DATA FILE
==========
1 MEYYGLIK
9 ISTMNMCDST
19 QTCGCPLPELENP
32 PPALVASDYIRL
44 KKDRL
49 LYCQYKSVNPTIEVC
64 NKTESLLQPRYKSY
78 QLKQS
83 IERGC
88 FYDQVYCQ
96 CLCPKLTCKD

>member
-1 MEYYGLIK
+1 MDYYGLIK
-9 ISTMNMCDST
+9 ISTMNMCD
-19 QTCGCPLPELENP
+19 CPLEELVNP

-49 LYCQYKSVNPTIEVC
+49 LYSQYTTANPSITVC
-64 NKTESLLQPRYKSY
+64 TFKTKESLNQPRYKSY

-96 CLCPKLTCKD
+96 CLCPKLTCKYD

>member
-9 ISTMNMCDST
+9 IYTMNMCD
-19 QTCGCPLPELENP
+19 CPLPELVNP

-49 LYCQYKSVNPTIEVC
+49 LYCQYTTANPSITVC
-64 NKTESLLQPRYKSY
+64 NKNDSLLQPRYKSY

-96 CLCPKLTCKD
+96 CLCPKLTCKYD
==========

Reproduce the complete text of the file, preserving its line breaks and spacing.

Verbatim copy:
1 MEYYGLIK
9 ISTMNMCDST
19 QTCGCPLPELENP
32 PPALVASDYIRL
44 KKDRL
49 LYCQYKSVNPTIEVC
64 NKTESLLQPRYKSY
78 QLKQS
83 IERGC
88 FYDQVYCQ
96 CLCPKLTCKD

>member
-1 MEYYGLIK
+1 MDYYGLIK
-9 ISTMNMCDST
+9 ISTMNMCD
-19 QTCGCPLPELENP
+19 CPLEELVNP

-49 LYCQYKSVNPTIEVC
+49 LYSQYTTANPSITVC
-64 NKTESLLQPRYKSY
+64 TFKTKESLNQPRYKSY

-96 CLCPKLTCKD
+96 CLCPKLTCKYD

>member
-9 ISTMNMCDST
+9 IYTMNMCD
-19 QTCGCPLPELENP
+19 CPLPELVNP

-49 LYCQYKSVNPTIEVC
+49 LYCQYTTANPSITVC
-64 NKTESLLQPRYKSY
+64 NKNDSLLQPRYKSY

-96 CLCPKLTCKD
+96 CLCPKLTCKYD